Transformation is simple and intuitive unless the spring-loaded head isn't working for some reason. Frenzy/Rumble has small metal feet that slide out of the ends of his legs, his head pops out when you swing his arms into place. Each robot comes with two winged guns to fit into the holes on his back (interestingly, the function of these is never explained in the Tech Specs for either robot), or they can be clipped over the forearms as hand weapons. Despite their small size, Rumble and Frenzy have well-designed robot modes, with long legs, a torso that widens at the shoulders and fairly-proportional arms. Because they have to transform into cassettes, they're both rather thin. Each has rotational movement at the hips, a hinging joint just above each knee and elbow, and a sliding joint at each shoulder - this sliding joint is mainly used in transformation, but it does allow some extra posing of the arms. The arms do not have an extra hinge at the shoulder and can't be pointed straight down at his sides (as a result, Rumble/Frenzy tends to look like he's about to hug somebody), but thats the only major limitation outside no head movement. Labels give the robot shinguards, upper leg detail and some trim around his wrists (these labels seem to usually be the first to fall off with age). And there's some molded detail on the torso and the gold trim around the holes in his chest, forming the joined squares on the chest familiar from depictions of these two. Although the piledrivers of the cartoon aren't present here, you can clip both guns onto Rumble/Frenzy's forearms and turn his legs around backwards to achieve a similar effect.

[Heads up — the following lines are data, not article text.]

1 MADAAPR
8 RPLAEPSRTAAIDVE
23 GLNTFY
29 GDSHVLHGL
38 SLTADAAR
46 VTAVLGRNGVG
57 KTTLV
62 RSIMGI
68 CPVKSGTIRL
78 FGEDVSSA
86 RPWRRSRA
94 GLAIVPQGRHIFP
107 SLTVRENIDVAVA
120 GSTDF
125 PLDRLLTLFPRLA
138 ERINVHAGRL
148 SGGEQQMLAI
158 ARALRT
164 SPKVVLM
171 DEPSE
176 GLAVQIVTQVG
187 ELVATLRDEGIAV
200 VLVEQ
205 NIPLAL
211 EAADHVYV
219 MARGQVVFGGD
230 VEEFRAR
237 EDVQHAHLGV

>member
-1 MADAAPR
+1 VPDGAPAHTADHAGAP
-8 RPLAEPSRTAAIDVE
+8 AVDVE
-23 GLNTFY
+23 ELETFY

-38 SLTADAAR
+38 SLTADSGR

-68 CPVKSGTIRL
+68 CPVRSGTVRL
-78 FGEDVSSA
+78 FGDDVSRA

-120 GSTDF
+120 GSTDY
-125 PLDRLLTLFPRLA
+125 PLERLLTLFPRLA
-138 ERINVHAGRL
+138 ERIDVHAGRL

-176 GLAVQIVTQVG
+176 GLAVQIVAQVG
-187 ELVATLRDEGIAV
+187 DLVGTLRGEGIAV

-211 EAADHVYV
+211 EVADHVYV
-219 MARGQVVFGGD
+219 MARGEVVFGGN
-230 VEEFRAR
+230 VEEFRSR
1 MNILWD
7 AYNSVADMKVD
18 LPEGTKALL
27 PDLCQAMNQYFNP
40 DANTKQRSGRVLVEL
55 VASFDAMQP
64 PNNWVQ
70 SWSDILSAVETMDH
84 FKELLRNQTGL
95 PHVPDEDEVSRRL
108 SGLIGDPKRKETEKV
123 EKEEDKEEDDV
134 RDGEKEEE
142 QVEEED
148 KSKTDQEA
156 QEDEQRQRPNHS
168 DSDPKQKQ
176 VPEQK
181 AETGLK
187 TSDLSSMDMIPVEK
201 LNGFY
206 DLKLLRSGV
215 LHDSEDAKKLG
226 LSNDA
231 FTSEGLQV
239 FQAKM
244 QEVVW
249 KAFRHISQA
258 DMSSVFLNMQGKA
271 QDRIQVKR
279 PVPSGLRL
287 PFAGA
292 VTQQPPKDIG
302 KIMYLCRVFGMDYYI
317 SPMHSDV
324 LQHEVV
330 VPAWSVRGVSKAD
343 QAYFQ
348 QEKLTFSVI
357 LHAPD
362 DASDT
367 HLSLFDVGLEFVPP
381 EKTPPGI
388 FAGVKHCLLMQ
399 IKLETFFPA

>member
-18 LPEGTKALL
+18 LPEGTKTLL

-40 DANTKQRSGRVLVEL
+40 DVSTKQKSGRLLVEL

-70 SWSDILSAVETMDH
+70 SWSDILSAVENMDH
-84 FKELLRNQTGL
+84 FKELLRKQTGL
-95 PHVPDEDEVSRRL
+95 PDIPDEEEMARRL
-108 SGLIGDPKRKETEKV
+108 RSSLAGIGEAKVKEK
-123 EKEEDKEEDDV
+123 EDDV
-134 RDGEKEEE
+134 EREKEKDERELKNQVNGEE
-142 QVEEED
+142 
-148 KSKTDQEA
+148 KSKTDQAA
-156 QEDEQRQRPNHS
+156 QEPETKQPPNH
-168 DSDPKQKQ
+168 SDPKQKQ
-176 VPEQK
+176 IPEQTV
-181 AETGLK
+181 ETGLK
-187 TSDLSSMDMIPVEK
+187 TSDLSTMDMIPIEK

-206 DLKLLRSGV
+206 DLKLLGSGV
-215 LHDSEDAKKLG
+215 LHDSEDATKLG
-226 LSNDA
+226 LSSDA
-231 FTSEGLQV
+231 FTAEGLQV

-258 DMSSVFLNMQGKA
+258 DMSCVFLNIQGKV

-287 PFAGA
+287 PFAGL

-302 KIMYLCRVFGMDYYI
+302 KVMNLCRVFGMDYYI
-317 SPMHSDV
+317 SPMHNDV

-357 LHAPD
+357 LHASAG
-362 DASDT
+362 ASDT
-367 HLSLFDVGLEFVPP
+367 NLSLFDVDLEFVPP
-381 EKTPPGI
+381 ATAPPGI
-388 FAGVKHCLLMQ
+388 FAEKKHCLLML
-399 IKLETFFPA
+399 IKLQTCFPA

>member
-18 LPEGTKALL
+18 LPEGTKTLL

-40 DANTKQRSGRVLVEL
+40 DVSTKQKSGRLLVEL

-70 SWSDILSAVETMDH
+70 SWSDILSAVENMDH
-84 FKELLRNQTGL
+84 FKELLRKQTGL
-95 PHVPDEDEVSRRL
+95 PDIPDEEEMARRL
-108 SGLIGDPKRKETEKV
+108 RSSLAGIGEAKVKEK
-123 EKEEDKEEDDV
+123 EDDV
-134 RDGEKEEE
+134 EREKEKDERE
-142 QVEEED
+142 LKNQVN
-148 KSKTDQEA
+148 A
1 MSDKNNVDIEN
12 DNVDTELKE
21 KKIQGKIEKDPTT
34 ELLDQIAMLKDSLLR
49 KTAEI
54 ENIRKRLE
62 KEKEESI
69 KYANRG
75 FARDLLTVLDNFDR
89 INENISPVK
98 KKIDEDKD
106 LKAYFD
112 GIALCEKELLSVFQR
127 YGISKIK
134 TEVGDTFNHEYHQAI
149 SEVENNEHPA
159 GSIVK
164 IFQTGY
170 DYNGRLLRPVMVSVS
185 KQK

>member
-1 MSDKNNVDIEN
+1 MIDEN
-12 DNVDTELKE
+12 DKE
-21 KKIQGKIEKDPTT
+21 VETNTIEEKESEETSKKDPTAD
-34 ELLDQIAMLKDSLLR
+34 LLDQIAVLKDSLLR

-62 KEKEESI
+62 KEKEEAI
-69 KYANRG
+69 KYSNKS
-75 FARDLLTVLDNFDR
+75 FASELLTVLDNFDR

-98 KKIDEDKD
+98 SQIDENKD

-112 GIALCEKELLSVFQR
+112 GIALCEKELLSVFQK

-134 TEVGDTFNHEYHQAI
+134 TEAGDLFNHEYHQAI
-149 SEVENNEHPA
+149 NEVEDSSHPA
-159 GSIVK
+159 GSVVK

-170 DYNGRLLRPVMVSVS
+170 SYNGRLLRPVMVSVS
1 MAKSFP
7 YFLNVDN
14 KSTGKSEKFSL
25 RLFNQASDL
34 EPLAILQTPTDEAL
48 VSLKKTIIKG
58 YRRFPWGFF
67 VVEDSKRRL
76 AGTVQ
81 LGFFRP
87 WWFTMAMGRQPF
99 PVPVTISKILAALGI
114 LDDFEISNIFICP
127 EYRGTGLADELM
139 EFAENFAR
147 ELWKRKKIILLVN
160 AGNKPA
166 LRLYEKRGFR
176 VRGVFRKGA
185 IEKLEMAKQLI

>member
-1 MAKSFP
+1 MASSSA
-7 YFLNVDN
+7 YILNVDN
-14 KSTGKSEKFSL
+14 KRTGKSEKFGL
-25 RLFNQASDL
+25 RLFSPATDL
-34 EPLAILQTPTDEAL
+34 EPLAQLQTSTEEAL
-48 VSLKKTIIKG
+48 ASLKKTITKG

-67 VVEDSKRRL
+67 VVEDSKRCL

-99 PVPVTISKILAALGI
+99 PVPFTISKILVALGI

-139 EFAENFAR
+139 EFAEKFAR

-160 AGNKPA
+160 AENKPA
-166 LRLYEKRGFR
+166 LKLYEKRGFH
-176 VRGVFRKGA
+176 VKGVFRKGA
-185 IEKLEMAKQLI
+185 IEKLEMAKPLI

(I always thought that the head sculpts were slightly different between the two, but looking at them side by side, perhaps they're not. The black color of Rumble's head makes it look like the vertical crest on his forehead is larger and makes him look like he has two eyes instead of a visor, but I think this is optical illusion. Interestingly, I also have a Chinese KO Frenzy I got with a KO Ratbat, and the KO Frenzy's visor is painted red, which was not the case with the 1984 original.)